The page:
Friday, 15 April 2016 13:55

‘Product fingerprint’ helps hunt for healthy new foods

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Raman confocal image. Raman confocal image.

Fonterra researchers have made a breakthrough chemical imprint for the dairy industry.

Their latest development uses Raman spectroscopic imaging to reveal the "product fingerprint" in food structures, which could speed up product development and help in the hunt for healthy new foods. This is the first use of this technology by the dairy industry internationally, the co-op believes.

Research was supported by the Transforming the Dairy Value Chain Primary Growth Partnership, co-funded by MPI, Fonterra, DairyNZ and others in the industry.

Fonterra manager, food structure design, Christina Coker, says the researchers' work is a "major step forward for new technology development, being able to know where your components are sitting in a structure so Fonterra's manufacturing operation can get the properties they want and for new product development".

The innovation will help researchers know more about the makeup of the food structures they are studying and the chemical interactions of any additions and changes. And this can happen in near-real time, much like Fonterra's milk fingerprinting breakthrough, which won a national innovation award last year.

"A day doing this is worth months of trial and error," says Coker of chemical fingerprinting.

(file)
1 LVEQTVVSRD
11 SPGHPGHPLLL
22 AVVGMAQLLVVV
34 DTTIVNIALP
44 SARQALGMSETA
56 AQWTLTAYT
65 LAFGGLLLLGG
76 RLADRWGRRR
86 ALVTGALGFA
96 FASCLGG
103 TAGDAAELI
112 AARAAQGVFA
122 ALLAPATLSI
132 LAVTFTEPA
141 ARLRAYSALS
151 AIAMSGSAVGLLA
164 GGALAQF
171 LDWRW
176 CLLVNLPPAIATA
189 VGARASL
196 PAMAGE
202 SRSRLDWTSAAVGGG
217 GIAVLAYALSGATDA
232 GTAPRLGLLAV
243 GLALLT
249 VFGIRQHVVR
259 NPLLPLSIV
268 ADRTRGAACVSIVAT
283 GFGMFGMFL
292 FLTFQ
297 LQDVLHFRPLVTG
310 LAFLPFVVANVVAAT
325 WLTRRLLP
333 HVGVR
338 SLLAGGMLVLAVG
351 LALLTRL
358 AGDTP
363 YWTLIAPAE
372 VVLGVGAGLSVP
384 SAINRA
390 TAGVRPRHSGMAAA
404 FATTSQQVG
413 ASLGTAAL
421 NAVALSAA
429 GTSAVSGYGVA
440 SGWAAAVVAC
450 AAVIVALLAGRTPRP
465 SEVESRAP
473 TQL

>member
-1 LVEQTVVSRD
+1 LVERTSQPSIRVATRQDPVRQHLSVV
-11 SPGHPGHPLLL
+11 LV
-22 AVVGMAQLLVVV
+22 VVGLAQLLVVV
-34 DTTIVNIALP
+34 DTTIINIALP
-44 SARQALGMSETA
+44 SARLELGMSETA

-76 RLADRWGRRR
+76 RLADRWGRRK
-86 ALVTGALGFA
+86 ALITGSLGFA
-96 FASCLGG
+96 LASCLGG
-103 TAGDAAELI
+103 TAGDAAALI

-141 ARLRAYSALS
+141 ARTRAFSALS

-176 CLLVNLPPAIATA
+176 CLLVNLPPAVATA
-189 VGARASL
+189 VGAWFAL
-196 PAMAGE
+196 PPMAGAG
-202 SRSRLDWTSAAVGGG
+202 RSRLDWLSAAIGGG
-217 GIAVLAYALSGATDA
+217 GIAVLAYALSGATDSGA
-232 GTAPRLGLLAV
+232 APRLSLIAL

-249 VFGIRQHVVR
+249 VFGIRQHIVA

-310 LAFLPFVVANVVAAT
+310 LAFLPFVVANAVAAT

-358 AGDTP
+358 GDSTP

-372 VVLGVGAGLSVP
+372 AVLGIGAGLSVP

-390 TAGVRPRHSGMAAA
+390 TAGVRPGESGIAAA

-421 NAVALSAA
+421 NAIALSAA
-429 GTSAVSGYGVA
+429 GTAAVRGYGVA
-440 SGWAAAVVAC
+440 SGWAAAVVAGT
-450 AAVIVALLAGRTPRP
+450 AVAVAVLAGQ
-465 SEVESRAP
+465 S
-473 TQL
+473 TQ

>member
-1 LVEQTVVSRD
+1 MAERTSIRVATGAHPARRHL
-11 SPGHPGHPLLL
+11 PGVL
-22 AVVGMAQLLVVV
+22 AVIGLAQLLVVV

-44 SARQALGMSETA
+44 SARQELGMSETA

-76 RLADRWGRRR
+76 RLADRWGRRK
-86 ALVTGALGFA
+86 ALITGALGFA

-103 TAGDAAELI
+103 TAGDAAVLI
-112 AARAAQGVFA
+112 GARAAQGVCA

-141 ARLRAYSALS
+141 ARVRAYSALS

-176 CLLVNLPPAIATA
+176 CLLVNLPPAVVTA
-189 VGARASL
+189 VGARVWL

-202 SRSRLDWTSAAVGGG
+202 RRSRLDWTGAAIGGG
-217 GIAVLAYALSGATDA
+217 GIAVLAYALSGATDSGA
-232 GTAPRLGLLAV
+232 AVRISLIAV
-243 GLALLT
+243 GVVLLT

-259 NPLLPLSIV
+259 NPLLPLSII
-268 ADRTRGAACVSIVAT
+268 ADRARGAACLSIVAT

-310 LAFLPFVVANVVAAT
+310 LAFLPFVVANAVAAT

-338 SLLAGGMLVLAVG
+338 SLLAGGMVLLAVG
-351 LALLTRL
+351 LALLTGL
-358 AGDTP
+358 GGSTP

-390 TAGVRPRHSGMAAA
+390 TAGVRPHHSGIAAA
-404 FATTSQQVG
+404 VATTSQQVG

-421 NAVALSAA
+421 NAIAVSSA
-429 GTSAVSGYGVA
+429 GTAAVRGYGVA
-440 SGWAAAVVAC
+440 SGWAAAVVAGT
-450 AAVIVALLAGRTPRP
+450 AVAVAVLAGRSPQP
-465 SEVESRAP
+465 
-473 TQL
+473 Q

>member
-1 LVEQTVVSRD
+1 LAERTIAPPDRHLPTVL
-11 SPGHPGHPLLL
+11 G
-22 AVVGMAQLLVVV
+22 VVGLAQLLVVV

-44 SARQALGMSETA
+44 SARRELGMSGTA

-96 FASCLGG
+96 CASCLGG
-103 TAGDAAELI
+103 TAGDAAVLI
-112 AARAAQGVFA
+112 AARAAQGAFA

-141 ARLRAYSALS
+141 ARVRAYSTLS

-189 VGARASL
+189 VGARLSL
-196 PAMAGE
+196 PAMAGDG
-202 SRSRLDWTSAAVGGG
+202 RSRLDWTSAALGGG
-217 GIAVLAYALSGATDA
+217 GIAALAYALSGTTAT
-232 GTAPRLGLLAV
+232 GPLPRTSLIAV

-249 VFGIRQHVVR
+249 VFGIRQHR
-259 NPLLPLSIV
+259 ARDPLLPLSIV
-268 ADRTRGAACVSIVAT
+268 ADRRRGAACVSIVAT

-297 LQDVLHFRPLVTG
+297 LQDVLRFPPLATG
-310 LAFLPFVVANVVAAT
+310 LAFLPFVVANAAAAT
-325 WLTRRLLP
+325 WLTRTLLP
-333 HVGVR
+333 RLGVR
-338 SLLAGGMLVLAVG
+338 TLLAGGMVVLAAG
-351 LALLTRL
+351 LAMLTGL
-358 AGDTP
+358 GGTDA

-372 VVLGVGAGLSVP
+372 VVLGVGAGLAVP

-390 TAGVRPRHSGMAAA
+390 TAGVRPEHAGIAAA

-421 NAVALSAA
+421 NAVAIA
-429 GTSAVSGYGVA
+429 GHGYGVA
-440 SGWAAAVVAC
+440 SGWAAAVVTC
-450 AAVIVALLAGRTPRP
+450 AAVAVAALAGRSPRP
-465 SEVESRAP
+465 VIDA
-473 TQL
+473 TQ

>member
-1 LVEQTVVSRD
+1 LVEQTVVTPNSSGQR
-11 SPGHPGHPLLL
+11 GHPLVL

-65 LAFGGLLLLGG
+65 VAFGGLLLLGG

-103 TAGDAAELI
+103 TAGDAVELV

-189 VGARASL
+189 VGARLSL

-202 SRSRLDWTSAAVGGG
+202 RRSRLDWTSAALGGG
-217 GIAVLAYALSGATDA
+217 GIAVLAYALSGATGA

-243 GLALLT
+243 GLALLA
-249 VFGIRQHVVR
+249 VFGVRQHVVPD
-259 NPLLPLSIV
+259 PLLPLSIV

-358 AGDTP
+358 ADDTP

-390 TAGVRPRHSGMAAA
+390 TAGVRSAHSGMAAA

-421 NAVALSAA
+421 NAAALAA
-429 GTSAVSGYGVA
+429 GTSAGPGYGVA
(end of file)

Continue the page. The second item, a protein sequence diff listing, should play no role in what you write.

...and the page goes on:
The result is the culmination of six years research by Fonterra senior technical officer Elizabeth Nickless, supported by colleague Dr Steve Holroyd and professor Keith Gordon's team at Otago University, and the University of Auckland, which has the only Raman instrument in the country.

It was also made possible by advances over the past couple of years in high-resolution imaging.

The spectroscopic technique builds on traditional confocal laser microscopy and analyses the distribution of chemical bonds to give a clearer, unprecedented picture of structures and interactions in samples.

The confocal process uses lasers to create high resolution images with depth. The Raman spectroscopy, named after Indian physicist Sir C. V. Raman, analyses vibrational, rotational and other low-frequency modes to clarify the picture even more.

 

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